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Hays Free Press
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May 18, 2016     Hays Free Press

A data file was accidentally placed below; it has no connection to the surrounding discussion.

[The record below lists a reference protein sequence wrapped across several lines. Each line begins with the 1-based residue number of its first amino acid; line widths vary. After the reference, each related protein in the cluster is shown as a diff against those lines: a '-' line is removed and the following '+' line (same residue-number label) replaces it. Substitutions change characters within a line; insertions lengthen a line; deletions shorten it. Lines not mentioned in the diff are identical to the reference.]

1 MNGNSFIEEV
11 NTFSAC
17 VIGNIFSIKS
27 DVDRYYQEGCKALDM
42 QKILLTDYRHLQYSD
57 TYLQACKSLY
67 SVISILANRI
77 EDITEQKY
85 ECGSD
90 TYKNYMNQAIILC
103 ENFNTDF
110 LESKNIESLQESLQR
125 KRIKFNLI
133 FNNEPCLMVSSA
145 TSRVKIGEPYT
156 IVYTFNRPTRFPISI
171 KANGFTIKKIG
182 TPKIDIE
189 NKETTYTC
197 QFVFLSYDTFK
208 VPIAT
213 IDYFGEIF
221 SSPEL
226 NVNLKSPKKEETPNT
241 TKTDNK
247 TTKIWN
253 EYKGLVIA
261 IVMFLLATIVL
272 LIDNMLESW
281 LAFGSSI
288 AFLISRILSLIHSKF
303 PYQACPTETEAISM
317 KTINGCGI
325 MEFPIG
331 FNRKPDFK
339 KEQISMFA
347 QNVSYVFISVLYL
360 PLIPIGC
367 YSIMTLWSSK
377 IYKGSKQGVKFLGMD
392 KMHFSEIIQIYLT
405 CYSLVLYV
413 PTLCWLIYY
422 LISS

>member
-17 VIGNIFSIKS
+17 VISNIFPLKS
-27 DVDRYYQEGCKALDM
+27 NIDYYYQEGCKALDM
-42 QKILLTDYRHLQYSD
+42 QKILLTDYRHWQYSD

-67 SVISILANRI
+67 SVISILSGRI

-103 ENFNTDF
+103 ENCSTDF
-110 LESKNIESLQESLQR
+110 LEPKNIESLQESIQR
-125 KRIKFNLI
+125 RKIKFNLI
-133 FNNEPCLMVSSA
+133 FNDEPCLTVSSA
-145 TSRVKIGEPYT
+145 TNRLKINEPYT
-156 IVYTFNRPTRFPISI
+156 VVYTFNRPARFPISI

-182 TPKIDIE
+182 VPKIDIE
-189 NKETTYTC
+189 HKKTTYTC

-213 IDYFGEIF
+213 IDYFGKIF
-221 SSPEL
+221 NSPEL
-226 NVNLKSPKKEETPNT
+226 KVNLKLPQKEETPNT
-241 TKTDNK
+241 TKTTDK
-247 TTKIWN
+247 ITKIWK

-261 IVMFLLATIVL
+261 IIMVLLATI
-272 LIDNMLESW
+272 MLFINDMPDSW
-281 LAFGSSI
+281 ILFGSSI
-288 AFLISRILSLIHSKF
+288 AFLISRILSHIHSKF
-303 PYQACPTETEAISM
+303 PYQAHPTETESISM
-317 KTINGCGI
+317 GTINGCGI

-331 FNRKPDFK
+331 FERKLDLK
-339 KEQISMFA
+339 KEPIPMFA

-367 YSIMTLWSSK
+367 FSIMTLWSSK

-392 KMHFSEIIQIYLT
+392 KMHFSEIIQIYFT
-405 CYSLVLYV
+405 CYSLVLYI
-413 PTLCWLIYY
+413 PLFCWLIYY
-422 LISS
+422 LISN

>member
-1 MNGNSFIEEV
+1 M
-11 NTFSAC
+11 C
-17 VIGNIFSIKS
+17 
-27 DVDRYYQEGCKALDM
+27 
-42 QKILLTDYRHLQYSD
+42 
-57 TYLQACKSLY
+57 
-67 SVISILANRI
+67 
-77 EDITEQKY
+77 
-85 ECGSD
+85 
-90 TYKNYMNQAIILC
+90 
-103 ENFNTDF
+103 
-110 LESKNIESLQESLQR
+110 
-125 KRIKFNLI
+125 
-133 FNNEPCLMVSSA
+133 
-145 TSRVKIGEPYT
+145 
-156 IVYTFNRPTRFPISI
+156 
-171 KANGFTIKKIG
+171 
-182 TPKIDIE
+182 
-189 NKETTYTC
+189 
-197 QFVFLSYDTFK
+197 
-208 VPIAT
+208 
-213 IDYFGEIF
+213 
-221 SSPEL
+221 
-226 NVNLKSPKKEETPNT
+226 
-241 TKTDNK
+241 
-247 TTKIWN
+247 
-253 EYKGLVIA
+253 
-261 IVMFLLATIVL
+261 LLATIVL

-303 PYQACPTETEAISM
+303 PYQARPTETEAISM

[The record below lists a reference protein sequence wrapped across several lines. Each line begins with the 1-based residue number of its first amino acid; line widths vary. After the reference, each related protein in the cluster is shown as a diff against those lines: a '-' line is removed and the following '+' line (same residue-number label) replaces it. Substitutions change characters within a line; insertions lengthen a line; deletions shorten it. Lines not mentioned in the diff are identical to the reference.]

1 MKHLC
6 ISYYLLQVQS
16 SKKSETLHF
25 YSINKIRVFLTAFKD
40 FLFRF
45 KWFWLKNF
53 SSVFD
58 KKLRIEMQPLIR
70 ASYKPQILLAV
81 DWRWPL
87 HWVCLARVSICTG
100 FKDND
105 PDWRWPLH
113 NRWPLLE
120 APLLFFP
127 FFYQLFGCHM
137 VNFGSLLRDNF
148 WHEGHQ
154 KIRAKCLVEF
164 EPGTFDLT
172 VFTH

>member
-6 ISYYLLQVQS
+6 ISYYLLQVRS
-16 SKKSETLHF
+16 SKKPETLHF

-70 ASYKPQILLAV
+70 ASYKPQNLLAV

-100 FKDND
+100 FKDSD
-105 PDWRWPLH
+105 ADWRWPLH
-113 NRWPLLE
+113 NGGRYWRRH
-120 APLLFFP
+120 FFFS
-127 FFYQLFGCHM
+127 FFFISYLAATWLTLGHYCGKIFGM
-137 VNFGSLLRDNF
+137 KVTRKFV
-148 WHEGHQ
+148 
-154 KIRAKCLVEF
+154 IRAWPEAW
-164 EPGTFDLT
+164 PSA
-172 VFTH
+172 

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t- Page 4C COMMUNITY Hays Free Press May 18, 2016 Richard Franklin Tankersley enlisted in an all- volunteer company of "minutemen" on May 24, 1858 and spent the next 60 days combing the West Texas countryside for hostiles. While he was making the frontier safe for neighbors and perfect strangers, his wife and six children - alone and unprotected - faced the constant threat of attack from the same Indians. Either the head of the household minimized the danger or never gave his loved ones' predicament a second thought. There can be little doubt, however, that Annie Allen Tankersley was starting to have her own second thoughts about a life-changing decision made ten years earlier. In 1848 she was the 20-year-old daughter of a wealthy Louisiana planter, when she fell in love with the handsome Mississippian who soon became her husband. Five years later, R.E, as Richard Franklin preferred to be known, convinced his obliging bride that the opportunity of a lifetime was waiting for them in Texas. They packed everything worth taking in a couple of covered wagons and headed west with their baby gift and two trusted slaves. The small but determined party crossed the Mississippi River by flatboat and did not stop for more than a night or two until they reached Georgetown. Any hopes Annie may have had of putting down permanent roots in an established This Week in Texas History by Bartee Halle community were dashed by R.E's announcement they were resuming their westward trek. R.E was looking for plenty of elbow room with good grazing, and that was where the Tank- ersleys made their new home. From their crude cabin south of Brown- wood, he "ranched more than two million acres of open range, which included an area that ran from west of Brown- wood to Brady, Chris - toval, For the past four months, half of the time he had been away, Annie and the children had been living in the officer's quarters at Fort Concho at the insistence of a major worried about their welfare. Mertzon, the headwaters of (the) Middle Concho River, Bronte, Robert Lee and Winters" accord- ing to the San Angelo Standard-Times. During R.E's frequent and lengthy absences, Annie Tankersley had no one but herself to depend upon having long since sent the unhappy slaves back to Louisiana. In a 1978 article, the editor emeritus of the San An- gelo newspaper repeated a story often told about her: "When her husband was gone, Mrs. Tankers- ley could be found sitting at dusk with a gun across her knees, ready for any attack." It is thought that R.E first laid eyes on the site of the Tankersleys' next homestead while scout- ing for Indians during the Civil War. Years later, one of the grown children had a vivid memory of the South Concho River in 1864. She could still describe "huge flocks of turkeys, and antelope and deer (that) roamed in herds of thousands. The buf- falo came in herds that in the distance looked like great swarms of flies." In five years, R.F's cattle herd more than doubled to 1,700 three- and four-year- old steers. With several hired hands, he drove the livestock to California where he was confident of getting a fair p'rice in gold for live beef on the hoof. Instead of the expected $18 a head, he received $25 which more than made up for the 700 steers lost on the trail. Fearing $25,000 in gold coins would prove too great a temptation for his employees, R.E paid them off and booked passage on a ship to Galveston. On the last leg of the epic journey, two fellow travelers relieved him of $500, a pittance in light of the fortune hidden in his bulging saddlebags. R.E arrived home with his life and his money only to find his family nowhere in sight. For the past four months, half of the time he had been away, Annie and the children had been living in the officer's quarters at Fort Concho at the insistence of a major worried about their welfare. Not to be upstaged by some meddling hero in a uniform, R.E built a home for Annie and the kids across the river from the fort in the new settlement of Santa Angela - the future San Angelo. Meanwhile, he invested the enormous profit from his California adventure in land and, of course, more cattle. With the largest herd in the region, the next logical step for R.E was to supply Fort Concho, Fort McKavett and Fort Stockton with beef. To keep the hungry soldiers well fed, he constructed and operated his own meat processing plant. After 28 years of marriage, Annie filed for a divorce in 1876. It had been a long time coming, and R.E evidently did not contest the lawsuit or the equitable division of property. R.E remarried within in the year and fathered seven more children in a tiny hamlet not far from San Angelo that he named for himself - Tankersley. That was where he was buried in 1912 following his death at the age of 84. Free at last to pursue her own dreams, Annie showed herself to be quite the businesswoman. She used the money from the divorce settlement to open the Concho House Hotel and kept it going through two fires and a major flood. The former southern belle was 71 years old when she passed away at her San Angelo home in 1902. Bartee's three books and "Best of This Week in Texas History" column collections are auailable for purchase at barteehaile, com. FARM E RS" Debbie Thames Insurance Agency AUTO HOME LIFE BOAT HEALTH 251 N. FM 1626 #2C Buda, TX 78610 Office: (512) 312-1917 Fax: 312-0688 Email: dvthames @ austin.rr.com Monday-Friday, 9am-5pm Your Business & Referrals Are Appreciated Austi', n 748 ' .: i::::: ::i::;::: .~ : :~ ~ i!.: ::: ::: It's About Thyme Continued from Pg. 1C way- overgrown vegetable garden. This is generally a dreaded exercise as the chiggers have made a home there along with their annoying buddies the mosquitos and other mouths with wings. I hate those things and my ankles have itched for the rest of the day from previous excursions there. 'Cowboy up' I told myself as I walked toward the bramble: 'This is for science!' I worked in the grass and weeds for over an hour. Not one bite! Not ONE! The plant is also an ornamental gem with deep green leaves and violet/magenta clusters of berries on the stems. (Jerry has a secret stash of a rare white berry variety he offers to special customers: code word 'google.') It grows to 7' x 7' and requires well drained soil. It also makes a good jelly. (More on that in the future.) Unfortunately it is NOT a mammal repellant and all sorts of furry critters love it; adjust accordingly. Science + Food + Aesthetics = Must Have! Happy gardening everyone! If you have a question for Chris, send it via email to iathyme@yahoo. com. Or mail a postcard to It's About Thyme11726 Manchaca Road, Austin, TX 78748 www. itsaboutthyme.com Check It Out Continued from pg. 1C TEXAS STATE%V|DE CLASSIFIED AI)VERrFISIN(; NI;,T%~'OI/,K EMPLOYMENT REALESTATE Extend your advertising reach with TexSCAN, your Statewide Classified Ad Network. + One reaction people might have is "What? Why are there toys in the libraries?" And that's a good question! The Buda Public Library is working to earn the Family Place LibraryTM certification. This certification shows that we've expanded our children's services and parenting resources. Children in that younger age group are developing their brains and building social and mental skills by playing with these toys and tools. Playing allows young children to try out new vocabulary and practice new situations in a safe environment. It also can help them figure out how the world works. For example, a young child can use the blocks to build a tower. She figures out that if she doesn't build a stable base, the tower falls over, but if she does build a good base, she can make the tower quite tall. That's real-world physics at work. She then learns that if she doesn't let her big brother build too, he'll knock down her tower. There are the real-world social skills coming into play. In addition to the play area, we've also added to our collection of board books and created a Parenting Collection, which contains books, audios, and DVDs for parents to get more information about different aspects of parenting. 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Interested and need more information, Contact Harry Dufrene Email: at 1 800 749-4793 Today! maturehome@hotmail.com or text (440) 606-6371 NOTICE: While most advertisers are reputable, we ~Inlnlut yUUl lnll~ Vl uduvt~ 'Jl ~1 vi~-csa ldv=l [~=~J, Wo uf~Je readars to use caution and when in doubt, contact the Texas Attome_y_ General at 1-800~21-0508 or the Federal Trade Commission at 1-877-FTC-HELP. The FTC web site is www.ftc.govlbizop Publicize your engagements, weddings, anniversaries, new babies or birthdays to the Hays County community with an ad in the Hays Free Press. $105 ad includes text and photos. Call 512-268-7862 or email tracy@haysfreepress.com. I I I ii IITM